a reversing disc having a centrally disposed shouldered hole formed therethrough, said reversing disc being disposed on said head portion of said main body with said threaded portion of said D-head extending through said shouldered hole;
a circular nut disposed in said shouldered hole and threadedly engaged with said threaded portion of said D-head; and,
a bonding agent inserted between said circular nut and said threaded portion of said D-head for affixing one to the other.
2. The ratchet wrench as recited in claim 1 where said reversing disc has a circular groove formed circumferentially therein, said circular groove having an arcuate cross-sectional contour with knurling formed on a surface thereof.
3. The ratchet wrench as recited in claim 2 further comprising an elastic cap coupled to a proximal end of said control rod for contact with a user's finger.
4. A ratchet wrench comprising:
a main body having a head portion, said head portion having a through bore and a plurality of teeth formed in an inner wall surface thereof circumscribing said through bore;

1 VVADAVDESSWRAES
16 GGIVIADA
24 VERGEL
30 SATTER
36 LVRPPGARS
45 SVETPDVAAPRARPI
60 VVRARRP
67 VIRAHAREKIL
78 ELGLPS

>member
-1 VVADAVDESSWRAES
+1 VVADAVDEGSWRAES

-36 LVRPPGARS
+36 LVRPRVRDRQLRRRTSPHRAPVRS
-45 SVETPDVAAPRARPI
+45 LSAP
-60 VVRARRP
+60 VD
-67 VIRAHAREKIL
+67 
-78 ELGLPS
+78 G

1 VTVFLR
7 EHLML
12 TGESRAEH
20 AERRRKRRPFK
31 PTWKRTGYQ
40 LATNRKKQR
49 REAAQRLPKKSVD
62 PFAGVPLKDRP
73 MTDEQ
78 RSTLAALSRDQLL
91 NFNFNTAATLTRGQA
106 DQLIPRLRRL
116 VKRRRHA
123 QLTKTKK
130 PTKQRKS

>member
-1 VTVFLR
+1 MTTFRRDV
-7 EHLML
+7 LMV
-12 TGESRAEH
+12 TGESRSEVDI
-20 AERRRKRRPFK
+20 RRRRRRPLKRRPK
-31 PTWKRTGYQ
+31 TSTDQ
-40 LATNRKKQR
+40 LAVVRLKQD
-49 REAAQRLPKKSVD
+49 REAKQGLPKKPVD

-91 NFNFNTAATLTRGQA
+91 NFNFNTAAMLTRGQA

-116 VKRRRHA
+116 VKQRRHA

a D-head rotatably disposed in said through bore and having plug joint portion formed on a first end and a threaded hole formed in a second end thereof, said plug joint portion having a ball housing formed by a laterally directed opening formed in said plug joint;
a loose rachet disposed on said D-head and having slotted hole formed therein;
a cardioid spring having a pair of extension legs retained in said slotted hole of said loose ratchet;
a spring biased ball disposed in said ball housing and extending partially therefrom;
a reversing disc having a centrally disposed hole formed therethrough, said reversing disc being disposed on said head portion of said main body with said central hole disposed in aligned relationship with said threaded hole of said D-head;
a washer disposed on an upper surface of said reversing disc and having a through opening disposed in aligned relationship with said central hole; and,
a screw extending through said through opening of said washer and said central hole of said reversing disc for threaded engagement with said threaded hole of said D-head, said screw having a screw head formed on one end thereof and a straight threaded portion formed on an opposing end of said screw, said screw having a conic threaded portion disposed between said straight threaded portion and said screw head for tight engagement with said threaded hole of said D-head.